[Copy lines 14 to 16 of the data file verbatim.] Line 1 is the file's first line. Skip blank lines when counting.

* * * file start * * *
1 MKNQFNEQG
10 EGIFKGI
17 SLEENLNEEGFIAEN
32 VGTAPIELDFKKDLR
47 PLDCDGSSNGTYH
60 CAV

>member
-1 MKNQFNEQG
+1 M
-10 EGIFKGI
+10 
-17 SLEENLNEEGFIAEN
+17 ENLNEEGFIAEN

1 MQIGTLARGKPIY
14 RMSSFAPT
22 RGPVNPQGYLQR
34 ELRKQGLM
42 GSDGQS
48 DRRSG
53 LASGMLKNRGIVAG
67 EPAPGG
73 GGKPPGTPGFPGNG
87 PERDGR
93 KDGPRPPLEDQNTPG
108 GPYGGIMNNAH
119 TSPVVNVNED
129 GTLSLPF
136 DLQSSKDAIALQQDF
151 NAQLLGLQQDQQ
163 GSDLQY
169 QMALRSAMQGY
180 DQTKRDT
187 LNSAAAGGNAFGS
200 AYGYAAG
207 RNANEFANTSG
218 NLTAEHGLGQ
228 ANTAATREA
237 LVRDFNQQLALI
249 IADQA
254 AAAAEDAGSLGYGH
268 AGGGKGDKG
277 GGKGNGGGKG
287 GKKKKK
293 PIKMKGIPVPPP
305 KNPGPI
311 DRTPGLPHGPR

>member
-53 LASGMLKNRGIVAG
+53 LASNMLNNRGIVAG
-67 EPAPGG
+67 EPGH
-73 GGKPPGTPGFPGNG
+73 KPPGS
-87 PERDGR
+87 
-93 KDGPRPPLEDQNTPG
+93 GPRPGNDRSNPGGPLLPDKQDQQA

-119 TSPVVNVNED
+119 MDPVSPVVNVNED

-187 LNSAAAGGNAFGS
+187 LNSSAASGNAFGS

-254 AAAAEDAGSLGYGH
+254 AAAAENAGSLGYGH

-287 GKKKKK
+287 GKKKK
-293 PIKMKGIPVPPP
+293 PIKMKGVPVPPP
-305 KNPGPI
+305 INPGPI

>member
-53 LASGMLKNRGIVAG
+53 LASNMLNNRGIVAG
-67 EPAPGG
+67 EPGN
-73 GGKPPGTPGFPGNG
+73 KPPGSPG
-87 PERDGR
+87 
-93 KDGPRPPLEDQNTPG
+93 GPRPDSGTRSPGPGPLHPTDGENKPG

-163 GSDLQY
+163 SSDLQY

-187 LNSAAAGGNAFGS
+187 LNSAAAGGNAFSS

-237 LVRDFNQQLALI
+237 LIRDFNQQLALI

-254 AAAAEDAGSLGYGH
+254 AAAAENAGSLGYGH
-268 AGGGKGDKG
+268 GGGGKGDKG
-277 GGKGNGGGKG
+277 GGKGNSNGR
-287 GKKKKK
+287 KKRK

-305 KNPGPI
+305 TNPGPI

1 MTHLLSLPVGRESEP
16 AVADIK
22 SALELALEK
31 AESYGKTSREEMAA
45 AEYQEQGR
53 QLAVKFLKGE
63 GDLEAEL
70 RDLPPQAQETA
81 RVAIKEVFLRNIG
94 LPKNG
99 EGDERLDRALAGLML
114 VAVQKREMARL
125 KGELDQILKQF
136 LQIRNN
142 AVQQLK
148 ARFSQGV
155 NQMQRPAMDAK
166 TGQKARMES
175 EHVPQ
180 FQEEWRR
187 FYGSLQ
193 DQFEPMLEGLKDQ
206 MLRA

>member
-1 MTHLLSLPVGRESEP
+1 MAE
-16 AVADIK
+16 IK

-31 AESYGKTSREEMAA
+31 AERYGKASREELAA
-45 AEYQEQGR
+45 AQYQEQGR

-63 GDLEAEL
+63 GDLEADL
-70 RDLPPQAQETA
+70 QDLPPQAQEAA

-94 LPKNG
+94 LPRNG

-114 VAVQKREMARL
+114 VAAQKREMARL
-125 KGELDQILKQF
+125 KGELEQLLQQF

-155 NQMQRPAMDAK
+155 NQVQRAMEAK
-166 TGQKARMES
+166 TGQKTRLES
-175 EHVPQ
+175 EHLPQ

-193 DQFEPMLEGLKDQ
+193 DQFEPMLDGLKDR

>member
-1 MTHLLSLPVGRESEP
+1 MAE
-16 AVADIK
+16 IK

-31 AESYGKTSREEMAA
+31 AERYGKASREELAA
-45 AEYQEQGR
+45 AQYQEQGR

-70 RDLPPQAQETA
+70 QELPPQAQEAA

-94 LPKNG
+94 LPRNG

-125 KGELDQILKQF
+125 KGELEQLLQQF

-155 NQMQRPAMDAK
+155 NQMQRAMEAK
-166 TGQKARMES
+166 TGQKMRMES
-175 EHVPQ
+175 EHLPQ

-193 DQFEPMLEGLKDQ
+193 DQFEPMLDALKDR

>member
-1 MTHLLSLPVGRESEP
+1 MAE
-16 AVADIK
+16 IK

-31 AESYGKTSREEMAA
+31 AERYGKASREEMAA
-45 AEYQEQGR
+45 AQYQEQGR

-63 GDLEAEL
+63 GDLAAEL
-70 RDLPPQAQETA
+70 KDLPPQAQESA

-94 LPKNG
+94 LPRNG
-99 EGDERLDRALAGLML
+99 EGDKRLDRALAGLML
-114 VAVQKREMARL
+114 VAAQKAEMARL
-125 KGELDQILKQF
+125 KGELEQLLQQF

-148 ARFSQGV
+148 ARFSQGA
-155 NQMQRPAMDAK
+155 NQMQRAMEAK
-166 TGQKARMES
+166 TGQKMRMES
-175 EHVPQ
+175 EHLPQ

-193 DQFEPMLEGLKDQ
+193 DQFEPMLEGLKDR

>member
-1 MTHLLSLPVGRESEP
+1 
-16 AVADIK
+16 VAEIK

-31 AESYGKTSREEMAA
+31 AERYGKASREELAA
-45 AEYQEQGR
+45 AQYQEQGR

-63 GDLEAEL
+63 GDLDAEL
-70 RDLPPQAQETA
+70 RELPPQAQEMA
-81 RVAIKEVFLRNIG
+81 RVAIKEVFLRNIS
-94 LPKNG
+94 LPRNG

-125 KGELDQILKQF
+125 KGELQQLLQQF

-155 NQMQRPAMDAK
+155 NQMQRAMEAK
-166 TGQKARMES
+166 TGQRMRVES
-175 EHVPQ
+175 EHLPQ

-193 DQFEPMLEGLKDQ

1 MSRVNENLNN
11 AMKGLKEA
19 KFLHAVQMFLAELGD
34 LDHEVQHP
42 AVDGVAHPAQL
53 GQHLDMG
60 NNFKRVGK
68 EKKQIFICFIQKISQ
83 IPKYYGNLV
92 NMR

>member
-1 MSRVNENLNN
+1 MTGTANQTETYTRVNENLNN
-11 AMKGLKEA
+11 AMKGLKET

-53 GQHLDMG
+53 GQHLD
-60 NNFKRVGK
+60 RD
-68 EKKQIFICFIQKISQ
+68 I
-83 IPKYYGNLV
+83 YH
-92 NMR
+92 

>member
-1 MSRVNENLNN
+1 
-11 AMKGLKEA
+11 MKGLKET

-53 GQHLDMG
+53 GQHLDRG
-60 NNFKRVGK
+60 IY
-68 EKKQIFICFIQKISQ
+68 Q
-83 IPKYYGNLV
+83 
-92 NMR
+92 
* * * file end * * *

1 MQIGTLARGKPIY
14 RMSSFAPT
22 RGPVNPQGYLQR